With conclusions that should surprise no one, a new poll reports that most people in the country admit to being duped at one time or another by a false report or conspiracy theory masquerading as news. But the majority of Americans in this poll said the biggest source of fake news is none other than the administration of Donald J. Trump.
A survey of more than 1,000 Americans by the education company StudySoup asked respondents to judge news outlets on whether they were considered trustworthy. The study also asked respondents to evaluate whether they had been taken in by false news stories and whether they believed a list of claims that included several false stories. There was an expected partisan divide on what was judged believable and what was not trusted.
In this project, we set out to reveal which news outlets Americans trust most, and which they consign to the fake news category. Going further, we studied how many citizens actually believe theories that have been roundly debunked. Our findings demonstrate just how polarized the state of news is in the present, and how facts are an increasingly endangered species in our discourse.
Polls about media often show a variety of conclusions, often based on political affiliation. A new Politico/Morning Consult poll showed that 46 percent of Americans think the media make up stories about Trump (which Trump immediately took to Twitter to brag about). But another poll by the Newseum showed a boost in perceptions about the media: 43 percent of Americans say news outlets try to report the news without bias, an improvement from only 23 percent in 2016 and 24 percent in 2015.
Trump constantly attacks legitimate news organizations as fake news. But the StudySoup survey showed that nearly 60 percent of Americans consider what they’re being fed from the Trump White House as the real fake news. No surprise there, as the Washington Post count of Trump’s accumulated lies topped 1,300 by mid-October.
The StudySoup poll was broken down by political affiliation and by age. It revealed that:
- 55.8 percent of Republicans said they “probably or definitely” had been fooled by a fake news story while 25.3 percent said they hadn’t.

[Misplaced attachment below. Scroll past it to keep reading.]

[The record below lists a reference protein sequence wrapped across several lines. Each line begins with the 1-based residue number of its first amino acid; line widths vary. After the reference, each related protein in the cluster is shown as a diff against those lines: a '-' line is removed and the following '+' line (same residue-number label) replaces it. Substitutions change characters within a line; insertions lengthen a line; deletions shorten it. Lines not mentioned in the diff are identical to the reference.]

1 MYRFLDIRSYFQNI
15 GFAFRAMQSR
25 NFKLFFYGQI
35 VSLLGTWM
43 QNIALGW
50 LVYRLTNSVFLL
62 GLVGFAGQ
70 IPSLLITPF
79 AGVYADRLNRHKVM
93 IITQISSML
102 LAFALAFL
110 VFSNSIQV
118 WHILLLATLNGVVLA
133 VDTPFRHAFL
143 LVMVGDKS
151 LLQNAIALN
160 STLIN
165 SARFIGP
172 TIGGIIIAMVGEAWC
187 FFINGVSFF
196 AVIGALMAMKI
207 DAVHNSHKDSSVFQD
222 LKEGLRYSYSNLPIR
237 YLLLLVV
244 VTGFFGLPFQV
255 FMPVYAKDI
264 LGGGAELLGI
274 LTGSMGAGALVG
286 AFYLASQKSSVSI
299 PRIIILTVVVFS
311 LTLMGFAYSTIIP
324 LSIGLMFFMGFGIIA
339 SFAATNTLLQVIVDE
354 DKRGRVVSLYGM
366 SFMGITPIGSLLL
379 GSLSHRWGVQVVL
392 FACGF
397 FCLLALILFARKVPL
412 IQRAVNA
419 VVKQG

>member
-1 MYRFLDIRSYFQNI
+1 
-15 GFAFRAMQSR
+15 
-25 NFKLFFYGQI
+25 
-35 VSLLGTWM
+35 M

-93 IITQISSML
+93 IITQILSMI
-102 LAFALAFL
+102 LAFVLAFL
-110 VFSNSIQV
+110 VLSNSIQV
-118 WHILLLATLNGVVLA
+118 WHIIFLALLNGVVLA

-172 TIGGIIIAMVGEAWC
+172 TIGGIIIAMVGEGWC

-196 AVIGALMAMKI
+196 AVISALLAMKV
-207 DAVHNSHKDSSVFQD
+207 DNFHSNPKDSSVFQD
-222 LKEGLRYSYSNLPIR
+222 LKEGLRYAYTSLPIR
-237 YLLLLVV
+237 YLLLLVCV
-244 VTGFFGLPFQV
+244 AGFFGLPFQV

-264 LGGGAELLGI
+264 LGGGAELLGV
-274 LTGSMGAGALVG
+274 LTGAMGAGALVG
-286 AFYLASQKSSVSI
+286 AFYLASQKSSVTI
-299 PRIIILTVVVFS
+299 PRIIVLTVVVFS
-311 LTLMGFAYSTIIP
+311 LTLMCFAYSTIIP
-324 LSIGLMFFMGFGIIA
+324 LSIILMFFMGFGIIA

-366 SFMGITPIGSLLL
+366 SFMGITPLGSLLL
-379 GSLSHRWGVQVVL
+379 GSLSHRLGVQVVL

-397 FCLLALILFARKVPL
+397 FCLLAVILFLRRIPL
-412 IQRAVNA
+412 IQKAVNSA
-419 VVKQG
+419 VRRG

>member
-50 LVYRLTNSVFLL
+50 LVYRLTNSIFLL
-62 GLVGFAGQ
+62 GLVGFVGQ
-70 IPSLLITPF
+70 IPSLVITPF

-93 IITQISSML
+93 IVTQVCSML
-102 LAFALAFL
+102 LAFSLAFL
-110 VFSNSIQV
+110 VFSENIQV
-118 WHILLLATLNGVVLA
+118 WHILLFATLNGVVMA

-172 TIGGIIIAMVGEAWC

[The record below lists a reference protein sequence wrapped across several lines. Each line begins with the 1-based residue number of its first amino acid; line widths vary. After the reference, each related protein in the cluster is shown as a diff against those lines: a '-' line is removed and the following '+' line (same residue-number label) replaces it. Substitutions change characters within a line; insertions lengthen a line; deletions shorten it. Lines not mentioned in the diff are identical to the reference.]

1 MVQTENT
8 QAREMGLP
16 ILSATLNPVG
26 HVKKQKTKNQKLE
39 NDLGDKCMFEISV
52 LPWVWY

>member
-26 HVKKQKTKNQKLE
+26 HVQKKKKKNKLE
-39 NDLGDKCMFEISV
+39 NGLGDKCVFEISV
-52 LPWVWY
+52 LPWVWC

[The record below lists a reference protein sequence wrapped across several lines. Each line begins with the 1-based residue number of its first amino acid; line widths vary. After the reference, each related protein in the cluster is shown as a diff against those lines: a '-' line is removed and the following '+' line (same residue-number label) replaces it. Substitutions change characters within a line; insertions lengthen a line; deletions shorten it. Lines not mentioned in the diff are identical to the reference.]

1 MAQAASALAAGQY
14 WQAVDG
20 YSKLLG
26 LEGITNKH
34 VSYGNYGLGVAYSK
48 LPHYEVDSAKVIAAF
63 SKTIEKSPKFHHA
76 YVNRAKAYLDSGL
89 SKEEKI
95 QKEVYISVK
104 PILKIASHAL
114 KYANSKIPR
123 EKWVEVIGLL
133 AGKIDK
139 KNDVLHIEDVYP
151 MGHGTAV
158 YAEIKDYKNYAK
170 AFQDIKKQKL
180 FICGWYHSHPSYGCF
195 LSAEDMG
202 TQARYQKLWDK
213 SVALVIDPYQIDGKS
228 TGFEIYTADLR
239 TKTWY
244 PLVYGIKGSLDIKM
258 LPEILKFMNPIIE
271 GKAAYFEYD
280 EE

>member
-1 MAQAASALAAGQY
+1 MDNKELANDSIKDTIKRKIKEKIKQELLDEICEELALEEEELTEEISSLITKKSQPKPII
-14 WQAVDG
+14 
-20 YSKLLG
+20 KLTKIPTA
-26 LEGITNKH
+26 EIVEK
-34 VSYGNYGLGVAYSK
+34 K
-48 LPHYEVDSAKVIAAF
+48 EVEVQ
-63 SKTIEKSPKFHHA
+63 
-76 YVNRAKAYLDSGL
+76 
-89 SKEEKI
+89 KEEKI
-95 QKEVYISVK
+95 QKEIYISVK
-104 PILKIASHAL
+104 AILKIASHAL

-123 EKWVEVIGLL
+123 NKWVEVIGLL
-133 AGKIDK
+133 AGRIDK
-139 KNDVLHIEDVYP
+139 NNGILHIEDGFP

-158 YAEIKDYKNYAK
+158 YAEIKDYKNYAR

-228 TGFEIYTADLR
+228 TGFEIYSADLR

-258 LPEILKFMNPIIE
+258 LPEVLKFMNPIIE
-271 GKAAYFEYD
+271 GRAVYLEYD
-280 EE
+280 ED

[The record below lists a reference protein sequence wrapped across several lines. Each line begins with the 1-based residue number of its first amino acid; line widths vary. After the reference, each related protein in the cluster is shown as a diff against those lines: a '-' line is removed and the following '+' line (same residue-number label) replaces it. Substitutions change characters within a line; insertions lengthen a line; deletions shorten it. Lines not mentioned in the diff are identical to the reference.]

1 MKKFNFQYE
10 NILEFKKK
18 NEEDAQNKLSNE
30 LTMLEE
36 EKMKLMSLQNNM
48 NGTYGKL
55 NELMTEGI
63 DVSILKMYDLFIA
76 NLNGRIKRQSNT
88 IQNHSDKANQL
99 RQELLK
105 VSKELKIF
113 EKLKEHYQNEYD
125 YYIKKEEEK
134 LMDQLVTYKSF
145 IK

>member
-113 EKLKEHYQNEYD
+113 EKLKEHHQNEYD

- 46.6 percent of Democrats said they had been taken in while 37.3 percent said they hadn’t.
- 32.3 percent of millennials don’t believe they have ever been fooled by a fake news story.
- 52.7 percent of Generation Xers admit that they have been duped.
- 20.2 percent of baby boomers say they aren’t sure.
The poll measured reactions to 36 different news sources. The outlets ranking highest on the fake news scale were all right-wing, with these at the top: Breitbart News, Fox News, Infowars, the Rush Limbaugh Show, and the Glenn Beck Program. A left-leaning news source also getting high marks in the fake news department was BuzzFeed, perhaps because people tend to think of them as a source of Facebook quizzes and celebrity gossip more than a credible source of information. As expected, the right-wing outlets were rated as accurate by Republicans and fake by Democrats, with opposite marks about BuzzFeed (and MSNBC).
The news outlets that received high marks for being believable were the PBS NewsHour, BBC News, NPR, The Wall Street Journal, Bloomberg, and The New Yorker, among others. This impression came from both Republicans and Democrats and from all age groups. (Note: it’s highly doubtful that all people answering the survey questions were familiar with all 36 of the news outlets and shows named in the poll.)